“More and more over the last few days I’m starting to think of outlining (at least the way I usually do it) as a first draft. It’s just lacking details.”
That makes sense to me. Whether your first pass through a new story is via an outline or via a purely “pantser” style process you’re just trying to tell yourself the story. However you start out you will (hopefully) wind up with a draft that you can then flesh out into a full-blown story.
The outline for my upcoming story currently looks a bit like a movie script. For each potential scene there are notes about location and timing, the characters who are involved, who “owns” the scene, and what the outcome of the scene will be. In some cases where I felt especially inspired, I even managed to capture a few lines of dialog or action that I thought of while sketching things out.
One thing that slowed me down a bit during the outlining process was not having the setting(s) for the story nailed down. I know where it starts and ends and have some ideas about the middle, but I definitely need to do some more work in that area.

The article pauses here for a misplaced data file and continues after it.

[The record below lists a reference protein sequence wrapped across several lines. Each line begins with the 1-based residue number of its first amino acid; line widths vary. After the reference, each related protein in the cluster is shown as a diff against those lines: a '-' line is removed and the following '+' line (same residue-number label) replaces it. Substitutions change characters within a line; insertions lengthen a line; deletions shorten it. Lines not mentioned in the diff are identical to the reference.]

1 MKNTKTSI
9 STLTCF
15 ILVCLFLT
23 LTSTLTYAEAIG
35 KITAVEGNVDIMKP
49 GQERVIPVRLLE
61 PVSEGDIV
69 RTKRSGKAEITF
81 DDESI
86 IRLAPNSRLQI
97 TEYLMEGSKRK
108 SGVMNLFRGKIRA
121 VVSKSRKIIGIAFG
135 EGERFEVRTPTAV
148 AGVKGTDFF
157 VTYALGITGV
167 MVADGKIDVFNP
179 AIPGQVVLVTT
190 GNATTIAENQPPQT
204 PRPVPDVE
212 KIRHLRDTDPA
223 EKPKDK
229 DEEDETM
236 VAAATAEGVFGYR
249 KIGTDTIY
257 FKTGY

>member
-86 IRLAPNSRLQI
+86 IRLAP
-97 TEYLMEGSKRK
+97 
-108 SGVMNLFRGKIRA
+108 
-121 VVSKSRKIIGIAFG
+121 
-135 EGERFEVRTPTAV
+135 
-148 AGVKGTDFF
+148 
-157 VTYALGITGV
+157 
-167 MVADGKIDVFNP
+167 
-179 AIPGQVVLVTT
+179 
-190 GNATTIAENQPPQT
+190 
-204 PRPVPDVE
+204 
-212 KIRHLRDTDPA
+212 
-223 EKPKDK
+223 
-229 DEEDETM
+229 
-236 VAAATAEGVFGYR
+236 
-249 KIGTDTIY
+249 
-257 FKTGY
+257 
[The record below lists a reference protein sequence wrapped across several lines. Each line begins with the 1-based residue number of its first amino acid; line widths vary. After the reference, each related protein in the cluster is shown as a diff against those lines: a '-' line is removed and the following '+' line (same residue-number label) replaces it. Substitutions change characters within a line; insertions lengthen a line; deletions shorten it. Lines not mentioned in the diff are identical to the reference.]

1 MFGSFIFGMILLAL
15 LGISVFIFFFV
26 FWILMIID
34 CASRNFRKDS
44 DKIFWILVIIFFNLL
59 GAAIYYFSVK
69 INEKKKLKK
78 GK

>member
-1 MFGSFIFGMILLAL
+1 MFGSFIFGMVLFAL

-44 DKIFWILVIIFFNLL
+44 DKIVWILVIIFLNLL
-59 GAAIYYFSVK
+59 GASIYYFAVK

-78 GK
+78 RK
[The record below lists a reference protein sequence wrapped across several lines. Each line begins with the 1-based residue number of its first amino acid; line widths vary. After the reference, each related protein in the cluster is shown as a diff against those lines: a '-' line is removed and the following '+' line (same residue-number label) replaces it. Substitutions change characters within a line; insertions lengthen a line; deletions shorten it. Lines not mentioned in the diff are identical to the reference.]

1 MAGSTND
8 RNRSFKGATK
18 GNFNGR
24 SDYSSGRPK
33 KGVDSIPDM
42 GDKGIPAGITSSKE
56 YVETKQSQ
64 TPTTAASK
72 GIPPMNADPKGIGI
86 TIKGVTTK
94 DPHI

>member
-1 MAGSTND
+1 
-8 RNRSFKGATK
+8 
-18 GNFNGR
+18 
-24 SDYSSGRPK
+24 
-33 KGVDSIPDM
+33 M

Conveniently, this week my focus is on: Setting Continue reading
Do you repeat yourself, waffle on, or over-use pet words and phrases? Do your favorite authors?
This week I’ve been cleaning up my WIP, which is due to my editor tomorrow (yikes). I’ve spent way more time than I would have liked down in the weeds, examining individual words.
I know some writers use editing software like AutoCrit to iron out their tics and foibles. I’m tempted to try it some time. For now, my chosen method is to teach myself better writing habits by working systematically through a checklist of problem categories and likely offenders.
Based on this week’s findings, I have work to do.
It’s October already. How did that happen? What do you absolutely, definitely, non-negotiably intend to get done before the end of the year?
I’m not one for new year’s resolutions, but I do like to end the year with a feeling that I’ve achieved something, finished something, made some progress. So I usually take stock around now, at the beginning of the fourth quarter, and set myself some objectives for the next three months.